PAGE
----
• A study of three schools in Chicago determined that students, particularly in the lower grades, derived substantial benefits from sharing tablets, which encouraged cooperation.
• A report from the Office of Educational Technology of the United States Department of Education advised that school should form partnerships with government agencies, private companies, and nonprofit organizations to reduce the cost of digital learning.
• A private K-12 school in Georgia worked closely with parents to set a network security filter, and created a student advisory team to allow for the voicing of concerns and input.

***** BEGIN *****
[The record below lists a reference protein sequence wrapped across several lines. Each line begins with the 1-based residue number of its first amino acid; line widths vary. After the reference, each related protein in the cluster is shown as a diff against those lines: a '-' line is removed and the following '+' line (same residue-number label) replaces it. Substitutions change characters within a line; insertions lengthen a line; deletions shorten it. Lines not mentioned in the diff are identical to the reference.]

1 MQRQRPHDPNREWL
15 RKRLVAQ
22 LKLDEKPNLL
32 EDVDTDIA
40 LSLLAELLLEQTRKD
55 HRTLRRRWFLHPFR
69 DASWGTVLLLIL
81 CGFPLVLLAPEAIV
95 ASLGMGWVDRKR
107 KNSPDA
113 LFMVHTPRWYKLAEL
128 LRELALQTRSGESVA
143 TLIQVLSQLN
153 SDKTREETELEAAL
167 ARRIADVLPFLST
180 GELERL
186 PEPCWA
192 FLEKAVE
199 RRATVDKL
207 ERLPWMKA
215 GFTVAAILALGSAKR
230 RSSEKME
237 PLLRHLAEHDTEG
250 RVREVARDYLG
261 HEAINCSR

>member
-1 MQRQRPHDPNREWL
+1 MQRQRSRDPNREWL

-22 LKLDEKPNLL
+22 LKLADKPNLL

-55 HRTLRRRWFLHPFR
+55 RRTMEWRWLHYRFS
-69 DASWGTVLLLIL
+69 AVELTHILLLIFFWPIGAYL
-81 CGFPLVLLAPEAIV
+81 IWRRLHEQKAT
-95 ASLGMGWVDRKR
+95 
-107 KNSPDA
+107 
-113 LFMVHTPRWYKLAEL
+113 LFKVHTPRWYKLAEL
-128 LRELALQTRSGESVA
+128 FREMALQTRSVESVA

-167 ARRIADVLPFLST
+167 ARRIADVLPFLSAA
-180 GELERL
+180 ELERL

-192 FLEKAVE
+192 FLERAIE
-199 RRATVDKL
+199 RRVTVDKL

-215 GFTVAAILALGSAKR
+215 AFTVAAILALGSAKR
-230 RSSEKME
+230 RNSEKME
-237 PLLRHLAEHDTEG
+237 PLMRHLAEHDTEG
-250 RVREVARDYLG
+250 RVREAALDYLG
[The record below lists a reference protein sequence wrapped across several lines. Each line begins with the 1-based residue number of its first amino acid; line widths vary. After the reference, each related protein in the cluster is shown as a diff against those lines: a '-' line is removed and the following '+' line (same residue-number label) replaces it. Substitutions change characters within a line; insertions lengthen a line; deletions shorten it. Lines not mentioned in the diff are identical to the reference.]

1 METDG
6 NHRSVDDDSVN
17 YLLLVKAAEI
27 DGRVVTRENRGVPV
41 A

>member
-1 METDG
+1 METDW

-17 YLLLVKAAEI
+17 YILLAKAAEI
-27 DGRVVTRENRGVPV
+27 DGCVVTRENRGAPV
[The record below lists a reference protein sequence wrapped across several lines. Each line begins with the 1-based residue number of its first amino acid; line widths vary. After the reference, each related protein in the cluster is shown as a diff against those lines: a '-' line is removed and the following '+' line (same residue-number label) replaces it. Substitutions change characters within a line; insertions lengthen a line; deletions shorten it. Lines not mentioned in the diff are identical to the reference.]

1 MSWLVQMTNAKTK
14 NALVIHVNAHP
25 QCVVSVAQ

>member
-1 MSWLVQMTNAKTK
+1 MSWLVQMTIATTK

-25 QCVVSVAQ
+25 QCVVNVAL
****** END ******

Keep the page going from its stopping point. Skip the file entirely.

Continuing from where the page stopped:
The report furthers a multi-pronged effort by Borough President Adams to support the integration of technology into public schools in Brooklyn. He organized a pilot program during the 2014-15 school year funded through a public-private partnership between his office and Copia Interactive LLC, a digital learning platform provider, to establish textbook-free classrooms for approximately 250 students, with ten different teachers, at PS 196 Ten Eyck and MS 582 The Upper Academy, located jointly in East Williamsburg, as well as Eagle Academy for Young Men II in Brownsville; results of that effort revealed positive contributions to student engagement with reading, writing, and classroom discussion. Last November, Borough President Adams launched Code Brooklyn, his five-point plan to give every public school student in Brooklyn the opportunity of learning how to code. As part of that initiative, Brooklyn’s public schools claimed victory over Chicago Public Schools in a week-long challenge he issued last December to provide at least one hour of classroom instruction for computer science and the basics of coding, with more than eighty percent of the borough’s district schools participating.